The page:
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Abstract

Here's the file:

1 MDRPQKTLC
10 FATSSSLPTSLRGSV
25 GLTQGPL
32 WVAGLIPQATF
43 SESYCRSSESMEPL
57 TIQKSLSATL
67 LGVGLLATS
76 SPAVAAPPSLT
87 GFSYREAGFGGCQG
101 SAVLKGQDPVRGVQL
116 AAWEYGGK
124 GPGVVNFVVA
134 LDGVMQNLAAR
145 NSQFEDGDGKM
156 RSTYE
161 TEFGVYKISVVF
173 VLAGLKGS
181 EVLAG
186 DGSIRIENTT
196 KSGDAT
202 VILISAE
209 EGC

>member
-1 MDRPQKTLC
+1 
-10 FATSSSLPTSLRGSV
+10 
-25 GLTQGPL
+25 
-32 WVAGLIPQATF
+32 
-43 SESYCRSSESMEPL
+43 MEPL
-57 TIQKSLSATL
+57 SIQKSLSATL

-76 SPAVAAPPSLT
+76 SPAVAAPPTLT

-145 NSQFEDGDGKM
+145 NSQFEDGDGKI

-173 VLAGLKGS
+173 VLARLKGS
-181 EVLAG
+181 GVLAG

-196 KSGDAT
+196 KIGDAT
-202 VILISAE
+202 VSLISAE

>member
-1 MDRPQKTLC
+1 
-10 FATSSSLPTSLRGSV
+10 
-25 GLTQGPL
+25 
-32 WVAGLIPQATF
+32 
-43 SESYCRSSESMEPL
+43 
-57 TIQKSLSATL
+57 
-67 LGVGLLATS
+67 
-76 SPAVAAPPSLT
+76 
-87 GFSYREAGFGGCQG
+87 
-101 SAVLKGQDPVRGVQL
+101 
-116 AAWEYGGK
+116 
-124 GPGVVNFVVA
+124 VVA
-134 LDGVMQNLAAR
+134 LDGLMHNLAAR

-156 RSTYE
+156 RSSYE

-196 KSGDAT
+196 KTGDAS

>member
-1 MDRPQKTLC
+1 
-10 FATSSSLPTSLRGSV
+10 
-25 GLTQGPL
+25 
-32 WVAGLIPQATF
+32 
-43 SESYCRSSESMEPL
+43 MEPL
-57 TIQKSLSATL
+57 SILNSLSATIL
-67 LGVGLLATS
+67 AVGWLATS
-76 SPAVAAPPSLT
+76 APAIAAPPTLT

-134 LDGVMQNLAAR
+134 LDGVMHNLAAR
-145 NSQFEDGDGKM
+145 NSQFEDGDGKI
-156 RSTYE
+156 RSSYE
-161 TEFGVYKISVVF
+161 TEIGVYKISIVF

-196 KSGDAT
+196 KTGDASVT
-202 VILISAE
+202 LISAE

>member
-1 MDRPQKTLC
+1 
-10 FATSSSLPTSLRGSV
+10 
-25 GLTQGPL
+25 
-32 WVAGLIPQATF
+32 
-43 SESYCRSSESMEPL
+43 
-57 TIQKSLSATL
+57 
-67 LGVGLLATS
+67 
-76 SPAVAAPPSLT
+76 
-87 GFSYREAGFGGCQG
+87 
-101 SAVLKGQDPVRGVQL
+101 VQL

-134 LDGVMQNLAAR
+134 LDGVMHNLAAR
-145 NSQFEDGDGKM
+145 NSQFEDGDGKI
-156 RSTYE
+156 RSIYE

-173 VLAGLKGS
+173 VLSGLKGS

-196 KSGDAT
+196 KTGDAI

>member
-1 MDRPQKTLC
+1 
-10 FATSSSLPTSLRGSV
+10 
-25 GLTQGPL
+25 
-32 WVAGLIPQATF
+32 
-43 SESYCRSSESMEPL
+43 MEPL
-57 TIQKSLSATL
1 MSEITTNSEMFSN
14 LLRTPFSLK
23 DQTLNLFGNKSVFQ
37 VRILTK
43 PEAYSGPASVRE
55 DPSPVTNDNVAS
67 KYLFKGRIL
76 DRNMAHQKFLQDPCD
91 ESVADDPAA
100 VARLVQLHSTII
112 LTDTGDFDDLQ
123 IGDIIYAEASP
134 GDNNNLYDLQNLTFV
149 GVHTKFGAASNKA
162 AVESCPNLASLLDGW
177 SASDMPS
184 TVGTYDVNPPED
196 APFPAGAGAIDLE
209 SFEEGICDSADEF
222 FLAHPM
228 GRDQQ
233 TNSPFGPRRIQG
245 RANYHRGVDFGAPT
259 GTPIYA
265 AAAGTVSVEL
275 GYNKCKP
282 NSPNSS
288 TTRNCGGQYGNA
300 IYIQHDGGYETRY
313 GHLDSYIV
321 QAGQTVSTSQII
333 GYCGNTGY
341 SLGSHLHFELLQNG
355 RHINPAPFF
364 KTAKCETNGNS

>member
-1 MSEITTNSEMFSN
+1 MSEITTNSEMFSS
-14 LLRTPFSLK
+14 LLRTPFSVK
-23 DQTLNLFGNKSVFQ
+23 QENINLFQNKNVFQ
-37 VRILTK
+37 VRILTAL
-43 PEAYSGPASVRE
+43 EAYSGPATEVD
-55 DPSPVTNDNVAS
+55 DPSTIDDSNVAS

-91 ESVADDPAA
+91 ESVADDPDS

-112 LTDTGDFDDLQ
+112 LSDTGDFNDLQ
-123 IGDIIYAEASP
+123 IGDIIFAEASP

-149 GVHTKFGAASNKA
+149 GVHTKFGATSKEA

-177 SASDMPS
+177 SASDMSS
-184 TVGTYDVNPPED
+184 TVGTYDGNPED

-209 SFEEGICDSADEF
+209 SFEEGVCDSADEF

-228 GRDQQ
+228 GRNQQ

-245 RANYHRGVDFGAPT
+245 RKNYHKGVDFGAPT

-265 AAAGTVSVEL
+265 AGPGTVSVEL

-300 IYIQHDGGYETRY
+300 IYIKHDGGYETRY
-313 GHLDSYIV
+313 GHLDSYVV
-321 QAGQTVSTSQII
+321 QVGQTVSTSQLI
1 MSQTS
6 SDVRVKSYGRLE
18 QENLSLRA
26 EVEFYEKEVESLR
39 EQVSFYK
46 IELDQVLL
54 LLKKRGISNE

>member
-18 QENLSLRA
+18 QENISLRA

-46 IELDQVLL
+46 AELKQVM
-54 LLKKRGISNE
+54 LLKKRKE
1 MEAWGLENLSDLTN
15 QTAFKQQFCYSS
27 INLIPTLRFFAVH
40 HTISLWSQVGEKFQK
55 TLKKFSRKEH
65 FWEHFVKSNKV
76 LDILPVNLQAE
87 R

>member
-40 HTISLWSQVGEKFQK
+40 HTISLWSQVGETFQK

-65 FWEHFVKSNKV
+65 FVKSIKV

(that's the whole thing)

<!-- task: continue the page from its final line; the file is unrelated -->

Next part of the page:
The obesity epidemic in the United States calls for action on a national level, yet the potential economic effects of such interventions are unclear. Researchers identified six randomized, controlled trials of community-based interventions to address childhood obesity at different ages that demonstrated a significant change in the prevalence of obesity in the target population. The effects obtained in those trials were applied to a new model of obesity through the life course (ages 3-65 years) in order to estimate the health and economic effects from such interventions scaled to the national level. Even the most effective intervention did not persistently affect the national prevalence of obesity more than 20 years after the intervention was completed. Furthermore, the economic impact of interventions was less than 10 percent of the total excess costs related to obesity for each birth cohort. This study underscores the challenges of addressing obesity at the national level and emphasizes how critical it will be to obtain long-term followup data on children enrolled in prior and future trials.

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